Only small children with limited attention spans will be impressed by the lackluster kung-foolishness in "3 Ninjas: High Noon at Mega Mountain." Granted, this fourth episode in the kid-friendly franchise is a considerable improvement over its immediate predecessor, the dismally chintzy "3 Ninjas Knuckle Up" (filmed in 1992 but released in '95).

Only small children with limited attention spans will be impressed by the lackluster kung-foolishness in “3 Ninjas: High Noon at Mega Mountain.” Granted, this fourth episode in the kid-friendly franchise is a considerable improvement over its immediate predecessor, the dismally chintzy “3 Ninjas Knuckle Up” (filmed in 1992 but released in ’95). But even with a bigger budget, a few grownup “guest stars” and three new youngsters in the lead roles, “Mega Mountain” won’t amount to a hill of beans at the box office. On the other hand, given the series’ past track record, homevideo prospects are mildly bright.

Victor Wong, the only constant in all four “3 Ninjas” adventures, appears briefly in opening and closing scenes as the sagacious Grandpa Mori, a retired ninja who teaches fighting skills to his three grandchildren: 15-year-old Rocky (Mathew Botuchis), 14-year-old Colt (Michael J. O’Laskey II) and 8-year-old Tum Tum (J.P. Roeske II). All are apt pupils, but a bit too cocky for their own good.

The boys get a chance to test their abilities during an eventful trip to the Mega Mountain amusement park (actually Denver’s Elitch Gardens). They’re accompanied by their new neighbor, 13-year-old Amanda (Chelsey Earlywine), a bright, bespectacled girl who just happens to be a computer and electronics whiz. Better still, she’s the daughter of a Hollywood special-effects designer who often gives her samples of his work.

All of which comes in very handy when Mega Mountain is invaded by an army of ninjas led by Medusa (Loni Anderson), a haughty villainess who’s fond of dominatrix-style leather outfits, and Lothar (Jim Varney), her scarred and surly chief henchman. Medusa plans to take over Mega Mountain, commandeer the master control center and hold the patrons for a $ 10 million ransom.

The bad guys don’t count on the presence of Dave Dragon (Hulk Hogan), a faded TV star who’s making a farewell appearance at the park, and even the most skillful of Medusa’s ninja warriors are no match for three black-belted boys and a bright girl armed with smoke bombs and a palm-top computer.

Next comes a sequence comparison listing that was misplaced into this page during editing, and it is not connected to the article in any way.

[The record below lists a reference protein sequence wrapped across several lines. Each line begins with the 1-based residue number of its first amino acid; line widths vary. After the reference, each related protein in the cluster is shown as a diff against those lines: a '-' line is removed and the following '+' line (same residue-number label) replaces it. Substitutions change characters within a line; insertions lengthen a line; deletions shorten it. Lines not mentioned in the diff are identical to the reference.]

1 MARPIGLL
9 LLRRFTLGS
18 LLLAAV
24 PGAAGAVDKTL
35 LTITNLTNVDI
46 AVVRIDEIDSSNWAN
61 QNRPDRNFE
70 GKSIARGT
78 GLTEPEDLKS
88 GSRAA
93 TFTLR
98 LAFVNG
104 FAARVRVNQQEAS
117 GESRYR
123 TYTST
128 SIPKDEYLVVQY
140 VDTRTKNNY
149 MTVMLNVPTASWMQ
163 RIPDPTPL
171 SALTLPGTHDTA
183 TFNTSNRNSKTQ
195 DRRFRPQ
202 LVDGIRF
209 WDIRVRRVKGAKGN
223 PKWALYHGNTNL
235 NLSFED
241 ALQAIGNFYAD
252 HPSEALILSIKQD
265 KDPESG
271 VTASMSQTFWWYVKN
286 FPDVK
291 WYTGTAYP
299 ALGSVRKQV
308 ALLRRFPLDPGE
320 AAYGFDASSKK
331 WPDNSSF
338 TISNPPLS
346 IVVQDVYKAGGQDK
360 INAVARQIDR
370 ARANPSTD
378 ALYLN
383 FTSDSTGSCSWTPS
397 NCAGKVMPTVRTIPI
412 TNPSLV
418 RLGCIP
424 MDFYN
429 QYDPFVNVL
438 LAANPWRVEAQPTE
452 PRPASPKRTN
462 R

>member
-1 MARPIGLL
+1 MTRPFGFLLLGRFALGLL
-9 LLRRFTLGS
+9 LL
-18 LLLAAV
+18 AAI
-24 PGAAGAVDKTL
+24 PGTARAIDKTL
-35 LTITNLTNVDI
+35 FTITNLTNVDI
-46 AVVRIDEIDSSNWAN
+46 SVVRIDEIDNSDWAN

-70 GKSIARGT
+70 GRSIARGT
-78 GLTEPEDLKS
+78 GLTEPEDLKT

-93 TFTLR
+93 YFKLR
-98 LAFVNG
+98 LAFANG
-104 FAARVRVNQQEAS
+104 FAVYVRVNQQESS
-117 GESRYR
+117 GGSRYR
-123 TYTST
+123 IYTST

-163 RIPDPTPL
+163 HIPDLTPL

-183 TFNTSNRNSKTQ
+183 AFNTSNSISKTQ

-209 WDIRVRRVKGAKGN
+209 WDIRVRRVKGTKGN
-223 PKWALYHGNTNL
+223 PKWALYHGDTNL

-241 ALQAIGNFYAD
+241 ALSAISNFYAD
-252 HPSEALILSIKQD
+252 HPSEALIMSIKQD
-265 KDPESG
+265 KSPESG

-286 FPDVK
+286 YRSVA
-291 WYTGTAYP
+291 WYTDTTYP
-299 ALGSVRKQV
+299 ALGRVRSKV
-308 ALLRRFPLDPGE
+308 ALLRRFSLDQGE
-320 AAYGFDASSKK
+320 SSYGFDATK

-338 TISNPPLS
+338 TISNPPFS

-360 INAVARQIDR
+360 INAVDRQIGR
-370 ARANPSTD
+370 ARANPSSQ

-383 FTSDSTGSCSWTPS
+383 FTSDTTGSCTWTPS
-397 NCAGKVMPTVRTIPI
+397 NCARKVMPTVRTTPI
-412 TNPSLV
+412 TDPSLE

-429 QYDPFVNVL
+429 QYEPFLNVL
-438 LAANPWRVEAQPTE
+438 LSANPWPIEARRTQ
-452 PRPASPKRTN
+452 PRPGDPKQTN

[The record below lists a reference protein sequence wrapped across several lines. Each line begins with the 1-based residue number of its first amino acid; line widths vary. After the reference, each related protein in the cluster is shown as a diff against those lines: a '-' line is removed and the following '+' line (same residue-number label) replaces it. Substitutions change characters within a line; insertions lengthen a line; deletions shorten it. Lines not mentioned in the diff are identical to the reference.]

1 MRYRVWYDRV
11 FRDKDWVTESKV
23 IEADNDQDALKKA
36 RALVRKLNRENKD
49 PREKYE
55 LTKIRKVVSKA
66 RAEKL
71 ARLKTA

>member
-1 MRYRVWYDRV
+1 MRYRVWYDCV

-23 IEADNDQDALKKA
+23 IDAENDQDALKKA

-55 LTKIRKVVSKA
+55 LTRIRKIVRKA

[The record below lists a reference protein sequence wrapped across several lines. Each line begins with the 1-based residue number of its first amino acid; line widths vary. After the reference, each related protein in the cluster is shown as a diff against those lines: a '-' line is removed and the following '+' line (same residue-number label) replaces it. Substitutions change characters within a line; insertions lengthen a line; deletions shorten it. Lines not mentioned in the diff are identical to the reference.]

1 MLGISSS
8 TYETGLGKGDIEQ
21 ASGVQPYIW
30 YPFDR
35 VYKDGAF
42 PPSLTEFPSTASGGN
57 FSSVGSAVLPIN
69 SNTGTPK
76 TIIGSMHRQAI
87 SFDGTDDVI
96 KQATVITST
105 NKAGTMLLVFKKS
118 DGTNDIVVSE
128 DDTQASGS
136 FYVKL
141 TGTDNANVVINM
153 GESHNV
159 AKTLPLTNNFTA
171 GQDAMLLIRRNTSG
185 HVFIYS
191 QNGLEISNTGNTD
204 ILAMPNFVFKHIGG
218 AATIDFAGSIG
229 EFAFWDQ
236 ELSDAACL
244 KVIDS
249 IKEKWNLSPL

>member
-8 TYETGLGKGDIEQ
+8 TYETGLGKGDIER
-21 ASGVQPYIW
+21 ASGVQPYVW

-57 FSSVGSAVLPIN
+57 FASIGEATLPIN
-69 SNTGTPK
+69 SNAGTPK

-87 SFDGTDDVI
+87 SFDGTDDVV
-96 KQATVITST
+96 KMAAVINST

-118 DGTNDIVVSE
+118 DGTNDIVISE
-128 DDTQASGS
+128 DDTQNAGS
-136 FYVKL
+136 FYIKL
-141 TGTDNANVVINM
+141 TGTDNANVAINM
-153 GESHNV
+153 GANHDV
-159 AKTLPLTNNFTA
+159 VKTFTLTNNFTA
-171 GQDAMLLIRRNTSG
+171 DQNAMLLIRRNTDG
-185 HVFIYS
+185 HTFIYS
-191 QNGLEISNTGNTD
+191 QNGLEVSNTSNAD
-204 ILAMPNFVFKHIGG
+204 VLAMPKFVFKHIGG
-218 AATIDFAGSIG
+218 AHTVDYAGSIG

Absurdly contrived and brazenly illogical, “Mega Mountain” abounds with glaring inconsistencies: Long after Medusa’s men fire automatic weapons to scare cops away from the main gates, guests continue to stroll leisurely about the park and line up for rides.

On the other hand, even pre-teens may find the bloodless martial-arts mayhem repetitious and unconvincing. The key to the success of the original “3 Ninjas” was that, like “Home Alone,” it provided fantasy fulfillment: Kids love to see other kids kick, punch and otherwise manhandle adults — and get way with it. Unfortunately, the action scenes here are neither cartoonish enough to be funny nor realistic enough to be viscerally exciting.

To his credit, director Sean McNamara, who co-wrote the “Die Hard”flavored script with Jeff Phillips, keeps the pic moving at a brisk clip. He also gets a surprisingly restrained performance from Varney, who, on the evidence of this and the recent indie “100 Proof,” would be well advised to move beyond his goofy Ernest character and find more bad-guy roles.

Anderson, who appears to have spent too much time in a tanning booth, strikes all the right poses but lacks sufficient zest. Hogan, former pro wrestling hero, then villain, appears to enjoy the opportunity to be a good guy once again. The kids are competent.

Tech values are polished enough to indicate “3 Ninjas: High Noon at Mega Mountain” may have cost more to make than all three of its predecessors combined. Unfortunately, by this point the law of diminishing returns has caught up with the franchise.

3 Ninjas: High Noon on Mega Mountain

(Action)

Production

A Sony Pictures Entertainment release of a TriStar presentation of a Sheen Prods. production in association with Leeds/Ben-Ami Prods. Produced by James Kang, Yoram Ben-Ami. Executive producers, Simon Sheen, Arthur Leeds. Directed by Sean McNamara. Screenplay, McNamara, Jeff Phillips.

Crew

Camera (color), Blake T. Evans; editor, Annamaria Szanto; music, John Coda; production designer, Chuck Connor; art director, Chase Harlan; costume designer, Miye Matsumoto; sound (Cube Digital Stereo), Dennis Fry, Garrett Collenberger; assistant director, Anthony Fiorino; casting, Joey Paul. Reviewed at AMC Studio 30, Houston, April 7, 1998. MPAA Rating: PG. Running time: 93 MIN.

With

Dave Dragon - Hulk Hogan
Medusa - Loni Anderson
Lothar Zogg - Jim Varney
Rocky - Mathew Botuchis
Colt - Michael J. O'Laskey II
Tum Tum - J.P. Roeske II
Grandpa Mori - Victor Wong
Sam Douglas - Alan McRae
Jessica - Margarita Franco
Amanda - Chelsey Earlywine
With: Lindsay Felton, Kirk Baily, Travis McKenna, Brendan O'Brien.

Filed Under:

Follow @Variety on Twitter for breaking news, reviews and more
Post A Comment 0